At the Thursday event, Amazon CEO Jeff Bezos indicated that his company will break even or lose money on the sale of each Kindle. Mr. Bezos stated, “We want to make money when people use our devices, not when they buy our devices.” Amazon’s $79 annual Prime Membership, which offers fast, free shipping on physical goods as well as a large library of free movies, television show, and e-books for the Kindle, is one of the primary ways the retailer hopes to recoup its losses.
In addition to Prime memberships and various advertisement revenue streams, Amazon sells apps and entertainment options to its Kindle users. Bezos, who stated Thursday that “People don’t want gadgets, they want services,” believes that the Kindle’s combination of competitive hardware and desirable services will compel tablet shoppers.
The new models come in a variety of sizes and price points and feature a front-facing camera and optional $49 annual data and storage plan. The entry-level Kindle Fire HD model, which features a 7-inch screen, will cost $199 and ship on Sept. 14. The 8.9-inch Kindle Fire HD will cost $299, include 16 GB of storage, and be available to ship on Nov. 20. The $499 Kindle Fire HD 4G LTE wireless tablet, which boasts 32GB of storage, will also ship on Nov. 20.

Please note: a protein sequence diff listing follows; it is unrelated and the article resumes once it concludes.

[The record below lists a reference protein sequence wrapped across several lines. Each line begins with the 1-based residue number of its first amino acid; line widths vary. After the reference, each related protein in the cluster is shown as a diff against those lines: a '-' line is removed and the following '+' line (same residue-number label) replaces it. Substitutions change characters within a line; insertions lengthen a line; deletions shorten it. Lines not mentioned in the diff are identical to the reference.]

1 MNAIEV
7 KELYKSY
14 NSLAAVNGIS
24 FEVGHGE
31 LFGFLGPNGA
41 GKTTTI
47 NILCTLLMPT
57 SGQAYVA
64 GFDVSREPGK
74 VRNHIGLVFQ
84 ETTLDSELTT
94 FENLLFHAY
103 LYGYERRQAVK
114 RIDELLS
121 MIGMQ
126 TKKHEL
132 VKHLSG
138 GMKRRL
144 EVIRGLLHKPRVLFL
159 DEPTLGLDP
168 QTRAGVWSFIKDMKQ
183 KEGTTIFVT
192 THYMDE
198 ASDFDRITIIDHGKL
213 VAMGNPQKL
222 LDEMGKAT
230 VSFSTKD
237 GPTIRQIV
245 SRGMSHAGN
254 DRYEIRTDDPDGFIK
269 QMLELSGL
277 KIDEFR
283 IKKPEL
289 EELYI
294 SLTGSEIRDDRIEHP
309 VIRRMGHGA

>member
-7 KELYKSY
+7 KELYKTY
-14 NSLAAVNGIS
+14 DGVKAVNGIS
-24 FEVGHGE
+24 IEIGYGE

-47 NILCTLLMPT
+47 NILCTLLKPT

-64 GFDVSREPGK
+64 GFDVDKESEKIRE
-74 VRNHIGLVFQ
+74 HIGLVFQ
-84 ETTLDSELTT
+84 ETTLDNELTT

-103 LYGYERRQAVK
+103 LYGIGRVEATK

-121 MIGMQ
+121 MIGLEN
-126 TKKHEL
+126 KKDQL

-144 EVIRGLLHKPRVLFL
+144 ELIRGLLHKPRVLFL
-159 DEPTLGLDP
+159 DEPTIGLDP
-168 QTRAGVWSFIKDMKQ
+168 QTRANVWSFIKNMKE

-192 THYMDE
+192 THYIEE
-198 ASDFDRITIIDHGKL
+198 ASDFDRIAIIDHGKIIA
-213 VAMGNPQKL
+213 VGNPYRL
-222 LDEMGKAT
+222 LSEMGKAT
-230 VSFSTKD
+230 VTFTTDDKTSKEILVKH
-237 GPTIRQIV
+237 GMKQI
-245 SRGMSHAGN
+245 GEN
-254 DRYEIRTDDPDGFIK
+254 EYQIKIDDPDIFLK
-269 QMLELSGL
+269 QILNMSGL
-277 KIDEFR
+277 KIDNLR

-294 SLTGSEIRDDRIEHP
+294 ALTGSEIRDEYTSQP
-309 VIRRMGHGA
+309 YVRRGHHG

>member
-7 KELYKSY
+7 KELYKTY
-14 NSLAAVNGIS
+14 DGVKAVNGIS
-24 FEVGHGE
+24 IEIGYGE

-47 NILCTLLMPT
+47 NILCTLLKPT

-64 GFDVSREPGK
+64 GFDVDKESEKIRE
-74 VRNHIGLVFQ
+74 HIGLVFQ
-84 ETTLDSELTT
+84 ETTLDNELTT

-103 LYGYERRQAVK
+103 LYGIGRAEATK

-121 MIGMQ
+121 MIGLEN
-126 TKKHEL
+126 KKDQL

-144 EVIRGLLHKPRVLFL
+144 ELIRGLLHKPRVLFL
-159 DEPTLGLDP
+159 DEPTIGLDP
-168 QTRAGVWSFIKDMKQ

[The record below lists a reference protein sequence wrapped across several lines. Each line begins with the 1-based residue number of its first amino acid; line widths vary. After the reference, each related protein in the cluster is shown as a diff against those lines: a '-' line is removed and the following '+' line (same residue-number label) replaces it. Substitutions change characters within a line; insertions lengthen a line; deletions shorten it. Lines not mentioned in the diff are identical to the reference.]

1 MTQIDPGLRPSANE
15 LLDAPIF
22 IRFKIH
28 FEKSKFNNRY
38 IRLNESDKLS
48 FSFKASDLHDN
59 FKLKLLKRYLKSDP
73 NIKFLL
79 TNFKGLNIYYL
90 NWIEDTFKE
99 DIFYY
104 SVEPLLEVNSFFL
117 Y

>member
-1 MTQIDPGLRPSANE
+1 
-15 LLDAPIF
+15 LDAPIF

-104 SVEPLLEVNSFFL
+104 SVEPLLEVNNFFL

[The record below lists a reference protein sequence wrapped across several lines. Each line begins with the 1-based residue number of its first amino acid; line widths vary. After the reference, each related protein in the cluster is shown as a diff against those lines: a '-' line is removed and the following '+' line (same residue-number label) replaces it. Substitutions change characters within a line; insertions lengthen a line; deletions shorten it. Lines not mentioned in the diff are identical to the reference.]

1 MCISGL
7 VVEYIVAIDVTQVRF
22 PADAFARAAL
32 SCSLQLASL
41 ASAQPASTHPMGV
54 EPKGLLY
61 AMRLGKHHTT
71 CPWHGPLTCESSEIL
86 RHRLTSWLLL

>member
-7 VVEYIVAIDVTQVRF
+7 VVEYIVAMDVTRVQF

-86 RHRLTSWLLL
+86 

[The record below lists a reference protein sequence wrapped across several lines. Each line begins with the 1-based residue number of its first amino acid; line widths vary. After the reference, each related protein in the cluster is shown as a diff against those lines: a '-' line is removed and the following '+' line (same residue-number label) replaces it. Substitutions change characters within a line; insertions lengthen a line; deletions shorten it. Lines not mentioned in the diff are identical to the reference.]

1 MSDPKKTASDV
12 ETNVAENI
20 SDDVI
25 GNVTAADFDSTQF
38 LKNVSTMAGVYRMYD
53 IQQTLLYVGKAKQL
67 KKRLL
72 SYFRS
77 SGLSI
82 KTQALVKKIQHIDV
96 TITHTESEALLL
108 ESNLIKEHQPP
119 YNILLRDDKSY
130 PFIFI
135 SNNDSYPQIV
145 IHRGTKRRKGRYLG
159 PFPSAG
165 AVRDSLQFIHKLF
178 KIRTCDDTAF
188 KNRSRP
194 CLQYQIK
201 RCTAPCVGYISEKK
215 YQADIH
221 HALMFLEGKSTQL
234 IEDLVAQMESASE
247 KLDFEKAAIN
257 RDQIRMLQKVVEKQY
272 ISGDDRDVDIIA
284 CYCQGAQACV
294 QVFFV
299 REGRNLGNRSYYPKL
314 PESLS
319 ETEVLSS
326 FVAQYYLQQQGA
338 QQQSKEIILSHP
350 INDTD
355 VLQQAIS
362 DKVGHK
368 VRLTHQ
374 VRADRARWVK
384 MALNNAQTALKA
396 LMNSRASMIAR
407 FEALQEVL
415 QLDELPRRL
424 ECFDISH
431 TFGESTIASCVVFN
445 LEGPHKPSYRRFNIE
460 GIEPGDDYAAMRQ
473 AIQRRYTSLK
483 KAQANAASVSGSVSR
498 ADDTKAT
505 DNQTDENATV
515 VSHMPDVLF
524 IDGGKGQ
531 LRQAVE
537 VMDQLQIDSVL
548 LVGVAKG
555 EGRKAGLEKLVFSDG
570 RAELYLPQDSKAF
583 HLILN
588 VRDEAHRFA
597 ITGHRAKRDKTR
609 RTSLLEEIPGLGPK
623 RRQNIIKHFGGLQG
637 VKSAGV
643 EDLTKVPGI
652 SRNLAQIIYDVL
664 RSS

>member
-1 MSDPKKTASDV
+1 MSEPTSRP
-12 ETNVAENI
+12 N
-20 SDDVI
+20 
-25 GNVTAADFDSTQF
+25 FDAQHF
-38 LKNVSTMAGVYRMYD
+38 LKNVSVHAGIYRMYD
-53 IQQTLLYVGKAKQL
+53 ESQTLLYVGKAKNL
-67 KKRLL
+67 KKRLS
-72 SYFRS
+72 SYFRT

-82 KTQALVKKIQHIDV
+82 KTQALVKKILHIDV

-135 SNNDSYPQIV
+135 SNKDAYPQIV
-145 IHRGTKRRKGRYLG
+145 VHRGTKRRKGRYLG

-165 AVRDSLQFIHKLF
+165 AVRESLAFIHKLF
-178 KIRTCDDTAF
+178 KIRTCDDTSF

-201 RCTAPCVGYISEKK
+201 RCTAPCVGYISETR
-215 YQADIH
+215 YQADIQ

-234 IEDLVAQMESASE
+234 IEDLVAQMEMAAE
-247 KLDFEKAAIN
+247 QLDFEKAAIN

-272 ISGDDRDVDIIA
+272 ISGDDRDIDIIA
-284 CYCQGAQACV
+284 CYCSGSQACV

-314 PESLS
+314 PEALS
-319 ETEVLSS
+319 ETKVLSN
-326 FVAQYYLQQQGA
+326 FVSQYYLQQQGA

Meanwhile, Amazon’s original Kindle Fire will feature more RAM, a faster processor, and see a price reduction from $199 to $159. In addition to new technology and apps available on the new family of Kindles, these HD tablets also have HDMI ports allowing connectivity to HD TVs and integration with Microsoft Exchange.
Competing with Apple by offering rock-bottom prices and recouping on apps and services is an aggressive, but risky strategy by Amazon to capture a larger share of the tablet market. With Apple rumored to launch a smaller, cheaper iPad prior to the release of the next iPhone, competition for survival in the tablet market is sure to remain fierce for Amazon and all tablet manufacturers.